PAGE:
Only two hurricanes (AL 11 & AL 15) and two tropical storms (AL 10 & AL 12) were forecast in all four weeks with quality measures > 0.4

Four hurricanes (AL 05, AL 09, AL 14, and AL 18) and one tropical storm (AL 06) were only forecast in three of the four weeks

Two hurricanes (AL 08 & AL 17) and two tropical storms (AL 04 & AL 07) were only forecast in the first two weeks

No forecastability by the ECMWF 32-day ensemble in any of the four weeks was found for two hurricanes (AL 03 & AL 13) and two tropical storms (AL 16 & AL 19)

Chris (AL 03), Michael (AL 13), and Tony (AL 19) formed in North Central Atlantic from baroclinic processes

Patty (AL 16) formed at 25ºN, 74ºW from mesoscale processes

67th Interdepartmental Hurricane Conference/Tropical Cyclone Research Forum, 5-7 March 2013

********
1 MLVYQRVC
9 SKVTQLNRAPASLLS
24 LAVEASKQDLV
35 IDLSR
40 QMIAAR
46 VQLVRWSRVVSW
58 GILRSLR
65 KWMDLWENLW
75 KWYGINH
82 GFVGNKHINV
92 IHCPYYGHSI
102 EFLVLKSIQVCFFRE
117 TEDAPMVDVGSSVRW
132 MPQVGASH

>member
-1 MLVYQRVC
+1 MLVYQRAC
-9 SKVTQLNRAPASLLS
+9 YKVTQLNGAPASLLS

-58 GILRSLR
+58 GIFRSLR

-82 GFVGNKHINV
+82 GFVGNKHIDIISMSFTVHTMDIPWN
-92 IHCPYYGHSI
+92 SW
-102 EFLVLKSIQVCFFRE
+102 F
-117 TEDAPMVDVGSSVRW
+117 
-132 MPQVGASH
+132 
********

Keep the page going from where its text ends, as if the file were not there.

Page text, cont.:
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Summary ii

SUMMARY II

ECMWF 32-day ensemble forecasts had large numbers of false alarm-type tracks during 2012 Atlantic season with some distinct geographic and seasonal characteristics

Most frequent FAs originate in coastal regions of southeast U.S., Central America, and northern South America

African-type FA tracks tended to be shorter and had a distinct maximum in September (not shown)

Studies are in progress to diagnose the characteristics for the HITS, MISSES, and FALSE ALARMS

67th Interdepartmental Hurricane Conference/Tropical Cyclone Research Forum, 5-7 March 2013

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67th Interdepartmental Hurricane Conference/Tropical Cyclone Research Forum, 5-7 March 2013